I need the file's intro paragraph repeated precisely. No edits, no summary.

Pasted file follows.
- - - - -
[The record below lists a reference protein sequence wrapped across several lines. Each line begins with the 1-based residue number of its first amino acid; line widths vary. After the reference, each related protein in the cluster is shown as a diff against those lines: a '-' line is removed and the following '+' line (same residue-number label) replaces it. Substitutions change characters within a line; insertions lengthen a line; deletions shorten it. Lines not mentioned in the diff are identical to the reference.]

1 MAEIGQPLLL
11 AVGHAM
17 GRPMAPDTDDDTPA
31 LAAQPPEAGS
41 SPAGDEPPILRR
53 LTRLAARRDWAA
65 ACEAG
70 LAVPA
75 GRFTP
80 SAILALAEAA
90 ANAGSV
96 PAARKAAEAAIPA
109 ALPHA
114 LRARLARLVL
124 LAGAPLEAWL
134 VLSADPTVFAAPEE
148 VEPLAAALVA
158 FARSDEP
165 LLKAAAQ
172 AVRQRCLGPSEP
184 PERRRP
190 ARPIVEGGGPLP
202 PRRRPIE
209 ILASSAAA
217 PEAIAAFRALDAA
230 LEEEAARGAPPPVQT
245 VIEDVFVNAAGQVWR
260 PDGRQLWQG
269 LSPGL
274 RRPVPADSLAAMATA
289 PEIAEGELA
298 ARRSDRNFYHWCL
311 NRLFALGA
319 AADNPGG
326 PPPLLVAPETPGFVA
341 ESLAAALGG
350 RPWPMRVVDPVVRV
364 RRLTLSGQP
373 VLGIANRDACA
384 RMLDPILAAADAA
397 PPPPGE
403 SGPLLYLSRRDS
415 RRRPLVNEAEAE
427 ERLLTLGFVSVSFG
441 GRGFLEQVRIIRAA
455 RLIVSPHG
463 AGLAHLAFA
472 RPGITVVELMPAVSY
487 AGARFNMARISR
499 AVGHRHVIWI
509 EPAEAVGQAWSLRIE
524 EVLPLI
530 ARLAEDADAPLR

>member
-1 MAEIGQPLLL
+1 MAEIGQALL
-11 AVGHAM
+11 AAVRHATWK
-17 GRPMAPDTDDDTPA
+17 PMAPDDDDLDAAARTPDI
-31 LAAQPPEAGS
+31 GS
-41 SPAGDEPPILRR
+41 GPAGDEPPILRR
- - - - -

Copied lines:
[The record below lists a reference protein sequence wrapped across several lines. Each line begins with the 1-based residue number of its first amino acid; line widths vary. After the reference, each related protein in the cluster is shown as a diff against those lines: a '-' line is removed and the following '+' line (same residue-number label) replaces it. Substitutions change characters within a line; insertions lengthen a line; deletions shorten it. Lines not mentioned in the diff are identical to the reference.]